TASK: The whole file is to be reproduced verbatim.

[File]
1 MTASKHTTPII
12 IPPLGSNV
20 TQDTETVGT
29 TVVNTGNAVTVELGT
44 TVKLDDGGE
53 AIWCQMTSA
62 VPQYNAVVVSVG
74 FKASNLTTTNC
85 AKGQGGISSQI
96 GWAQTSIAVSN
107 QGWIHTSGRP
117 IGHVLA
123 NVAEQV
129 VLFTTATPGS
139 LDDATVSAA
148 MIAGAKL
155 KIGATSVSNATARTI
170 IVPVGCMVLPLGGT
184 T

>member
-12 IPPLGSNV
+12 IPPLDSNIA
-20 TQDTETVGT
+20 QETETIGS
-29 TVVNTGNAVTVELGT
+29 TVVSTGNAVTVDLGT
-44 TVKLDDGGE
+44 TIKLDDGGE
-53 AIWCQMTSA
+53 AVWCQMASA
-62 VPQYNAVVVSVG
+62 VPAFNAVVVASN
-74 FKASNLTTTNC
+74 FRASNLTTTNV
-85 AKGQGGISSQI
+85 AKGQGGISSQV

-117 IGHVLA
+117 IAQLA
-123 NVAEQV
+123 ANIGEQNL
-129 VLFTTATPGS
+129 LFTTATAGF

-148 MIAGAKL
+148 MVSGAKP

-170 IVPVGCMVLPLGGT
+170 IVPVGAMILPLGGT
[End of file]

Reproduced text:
1 MTASKHTTPII
12 IPPLGSNV
20 TQDTETVGT
29 TVVNTGNAVTVELGT
44 TVKLDDGGE
53 AIWCQMTSA
62 VPQYNAVVVSVG
74 FKASNLTTTNC
85 AKGQGGISSQI
96 GWAQTSIAVSN
107 QGWIHTSGRP
117 IGHVLA
123 NVAEQV
129 VLFTTATPGS
139 LDDATVSAA
148 MIAGAKL
155 KIGATSVSNATARTI
170 IVPVGCMVLPLGGT
184 T

>member
-12 IPPLGSNV
+12 IPPLDSNIA
-20 TQDTETVGT
+20 QETETIGS
-29 TVVNTGNAVTVELGT
+29 TVVSTGNAVTVDLGT
-44 TVKLDDGGE
+44 TIKLDDGGE
-53 AIWCQMTSA
+53 AVWCQMASA
-62 VPQYNAVVVSVG
+62 VPAFNAVVVASN
-74 FKASNLTTTNC
+74 FRASNLTTTNV
-85 AKGQGGISSQI
+85 AKGQGGISSQV

-117 IGHVLA
+117 IAQLA
-123 NVAEQV
+123 ANIGEQNL
-129 VLFTTATPGS
+129 LFTTATAGF

-148 MIAGAKL
+148 MVSGAKP

-170 IVPVGCMVLPLGGT
+170 IVPVGAMILPLGGT